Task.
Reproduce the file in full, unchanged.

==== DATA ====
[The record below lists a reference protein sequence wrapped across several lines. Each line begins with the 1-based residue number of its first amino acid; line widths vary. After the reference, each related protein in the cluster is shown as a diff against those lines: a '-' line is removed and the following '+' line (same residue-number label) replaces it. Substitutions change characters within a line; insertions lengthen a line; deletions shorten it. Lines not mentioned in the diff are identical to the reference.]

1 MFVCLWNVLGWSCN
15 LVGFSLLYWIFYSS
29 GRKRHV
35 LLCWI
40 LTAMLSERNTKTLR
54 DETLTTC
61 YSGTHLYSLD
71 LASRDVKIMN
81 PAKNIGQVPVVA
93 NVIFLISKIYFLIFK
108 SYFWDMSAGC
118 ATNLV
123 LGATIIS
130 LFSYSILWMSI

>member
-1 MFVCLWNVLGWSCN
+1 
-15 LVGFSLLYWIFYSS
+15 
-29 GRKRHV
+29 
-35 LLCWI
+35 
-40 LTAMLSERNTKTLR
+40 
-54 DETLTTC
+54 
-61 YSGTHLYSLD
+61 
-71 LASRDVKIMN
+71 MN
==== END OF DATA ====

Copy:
[The record below lists a reference protein sequence wrapped across several lines. Each line begins with the 1-based residue number of its first amino acid; line widths vary. After the reference, each related protein in the cluster is shown as a diff against those lines: a '-' line is removed and the following '+' line (same residue-number label) replaces it. Substitutions change characters within a line; insertions lengthen a line; deletions shorten it. Lines not mentioned in the diff are identical to the reference.]

1 MFVCLWNVLGWSCN
15 LVGFSLLYWIFYSS
29 GRKRHV
35 LLCWI
40 LTAMLSERNTKTLR
54 DETLTTC
61 YSGTHLYSLD
71 LASRDVKIMN
81 PAKNIGQVPVVA
93 NVIFLISKIYFLIFK
108 SYFWDMSAGC
118 ATNLV
123 LGATIIS
130 LFSYSILWMSI

>member
-1 MFVCLWNVLGWSCN
+1 
-15 LVGFSLLYWIFYSS
+15 
-29 GRKRHV
+29 
-35 LLCWI
+35 
-40 LTAMLSERNTKTLR
+40 
-54 DETLTTC
+54 
-61 YSGTHLYSLD
+61 
-71 LASRDVKIMN
+71 MN